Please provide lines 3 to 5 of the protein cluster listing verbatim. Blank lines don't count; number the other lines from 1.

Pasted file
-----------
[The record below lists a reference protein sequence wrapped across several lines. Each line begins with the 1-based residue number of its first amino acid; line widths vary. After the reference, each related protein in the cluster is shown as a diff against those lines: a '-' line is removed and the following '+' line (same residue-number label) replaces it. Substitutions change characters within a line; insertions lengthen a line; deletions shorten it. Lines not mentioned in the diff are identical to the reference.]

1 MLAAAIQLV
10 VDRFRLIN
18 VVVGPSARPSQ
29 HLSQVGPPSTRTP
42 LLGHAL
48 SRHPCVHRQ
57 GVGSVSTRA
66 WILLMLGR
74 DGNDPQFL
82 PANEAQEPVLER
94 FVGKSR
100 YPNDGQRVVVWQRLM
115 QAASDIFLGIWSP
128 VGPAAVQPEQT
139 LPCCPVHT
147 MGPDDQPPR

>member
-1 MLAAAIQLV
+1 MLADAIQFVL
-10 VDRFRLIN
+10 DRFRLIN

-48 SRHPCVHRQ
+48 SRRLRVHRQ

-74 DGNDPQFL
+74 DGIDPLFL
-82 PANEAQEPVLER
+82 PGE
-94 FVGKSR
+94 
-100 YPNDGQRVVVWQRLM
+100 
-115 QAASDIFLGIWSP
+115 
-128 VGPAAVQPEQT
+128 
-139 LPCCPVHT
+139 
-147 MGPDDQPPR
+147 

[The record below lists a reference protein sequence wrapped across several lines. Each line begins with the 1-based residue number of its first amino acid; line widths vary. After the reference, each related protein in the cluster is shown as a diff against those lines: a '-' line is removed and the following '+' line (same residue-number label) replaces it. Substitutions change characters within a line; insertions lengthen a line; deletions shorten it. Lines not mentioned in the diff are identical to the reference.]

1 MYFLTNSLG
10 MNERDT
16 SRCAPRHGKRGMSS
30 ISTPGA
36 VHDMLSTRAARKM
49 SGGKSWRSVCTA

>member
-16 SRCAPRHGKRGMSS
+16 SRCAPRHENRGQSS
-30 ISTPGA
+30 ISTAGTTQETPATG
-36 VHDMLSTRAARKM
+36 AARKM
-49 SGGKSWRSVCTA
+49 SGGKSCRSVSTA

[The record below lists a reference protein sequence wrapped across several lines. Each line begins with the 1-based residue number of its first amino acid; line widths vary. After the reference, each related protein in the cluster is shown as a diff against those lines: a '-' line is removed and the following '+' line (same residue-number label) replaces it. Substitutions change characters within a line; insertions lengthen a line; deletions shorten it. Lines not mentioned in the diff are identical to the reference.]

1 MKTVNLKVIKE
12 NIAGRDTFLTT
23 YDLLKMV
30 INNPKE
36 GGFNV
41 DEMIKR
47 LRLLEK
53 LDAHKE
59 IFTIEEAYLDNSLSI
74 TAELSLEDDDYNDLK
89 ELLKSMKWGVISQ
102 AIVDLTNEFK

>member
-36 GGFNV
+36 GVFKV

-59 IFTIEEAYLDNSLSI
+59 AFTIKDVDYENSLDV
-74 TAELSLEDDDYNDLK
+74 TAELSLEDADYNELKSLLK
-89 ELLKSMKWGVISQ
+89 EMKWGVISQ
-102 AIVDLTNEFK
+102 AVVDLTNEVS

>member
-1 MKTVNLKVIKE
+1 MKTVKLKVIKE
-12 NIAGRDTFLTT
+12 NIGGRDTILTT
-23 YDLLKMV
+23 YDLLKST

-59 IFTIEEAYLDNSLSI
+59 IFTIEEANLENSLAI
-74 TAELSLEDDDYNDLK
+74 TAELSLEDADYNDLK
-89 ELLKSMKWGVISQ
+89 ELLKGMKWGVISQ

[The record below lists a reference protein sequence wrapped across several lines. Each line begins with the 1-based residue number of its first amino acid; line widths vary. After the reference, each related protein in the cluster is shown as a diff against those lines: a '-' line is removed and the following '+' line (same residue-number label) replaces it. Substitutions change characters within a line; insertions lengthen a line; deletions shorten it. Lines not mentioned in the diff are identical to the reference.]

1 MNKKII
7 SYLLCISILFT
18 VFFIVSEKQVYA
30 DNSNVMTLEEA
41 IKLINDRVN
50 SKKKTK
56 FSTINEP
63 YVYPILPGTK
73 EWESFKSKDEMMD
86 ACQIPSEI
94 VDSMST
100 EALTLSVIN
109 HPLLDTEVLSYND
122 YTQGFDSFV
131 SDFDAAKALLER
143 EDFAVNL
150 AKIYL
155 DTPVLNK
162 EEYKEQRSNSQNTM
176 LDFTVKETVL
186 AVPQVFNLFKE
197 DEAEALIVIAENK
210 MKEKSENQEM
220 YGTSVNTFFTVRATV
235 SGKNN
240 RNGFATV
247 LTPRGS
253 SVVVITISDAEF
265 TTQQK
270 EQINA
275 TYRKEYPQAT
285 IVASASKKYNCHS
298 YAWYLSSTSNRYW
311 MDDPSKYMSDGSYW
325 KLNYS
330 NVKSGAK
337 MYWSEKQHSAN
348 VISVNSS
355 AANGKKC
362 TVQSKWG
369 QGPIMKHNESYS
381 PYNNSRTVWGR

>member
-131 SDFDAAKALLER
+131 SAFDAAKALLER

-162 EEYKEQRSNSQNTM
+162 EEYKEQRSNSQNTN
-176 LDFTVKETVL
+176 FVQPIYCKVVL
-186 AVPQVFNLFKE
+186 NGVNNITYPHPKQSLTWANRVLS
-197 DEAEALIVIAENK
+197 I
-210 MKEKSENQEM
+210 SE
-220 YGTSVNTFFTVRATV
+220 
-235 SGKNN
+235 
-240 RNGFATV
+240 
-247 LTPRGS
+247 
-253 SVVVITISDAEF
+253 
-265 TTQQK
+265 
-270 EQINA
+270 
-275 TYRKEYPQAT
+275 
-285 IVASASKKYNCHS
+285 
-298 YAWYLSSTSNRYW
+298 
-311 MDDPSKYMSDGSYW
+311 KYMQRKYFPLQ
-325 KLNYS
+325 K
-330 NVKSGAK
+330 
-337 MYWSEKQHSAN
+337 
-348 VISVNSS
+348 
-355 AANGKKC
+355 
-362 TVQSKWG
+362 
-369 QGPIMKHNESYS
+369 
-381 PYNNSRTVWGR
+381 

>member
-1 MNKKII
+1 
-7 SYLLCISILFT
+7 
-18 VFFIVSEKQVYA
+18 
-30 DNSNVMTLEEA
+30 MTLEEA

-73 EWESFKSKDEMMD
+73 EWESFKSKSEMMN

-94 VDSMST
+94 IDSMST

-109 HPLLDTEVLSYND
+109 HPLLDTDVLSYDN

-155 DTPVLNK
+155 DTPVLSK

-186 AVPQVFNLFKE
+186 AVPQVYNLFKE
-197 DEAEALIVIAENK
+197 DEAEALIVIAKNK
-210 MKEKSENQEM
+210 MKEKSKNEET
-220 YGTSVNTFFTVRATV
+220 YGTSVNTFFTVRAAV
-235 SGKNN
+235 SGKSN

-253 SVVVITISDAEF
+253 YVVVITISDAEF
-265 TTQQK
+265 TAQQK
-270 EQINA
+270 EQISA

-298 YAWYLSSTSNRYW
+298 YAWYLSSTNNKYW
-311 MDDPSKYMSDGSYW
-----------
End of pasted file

10 VDRFRLIN
18 VVVGPSARPSQ
29 HLSQVGPPSTRTP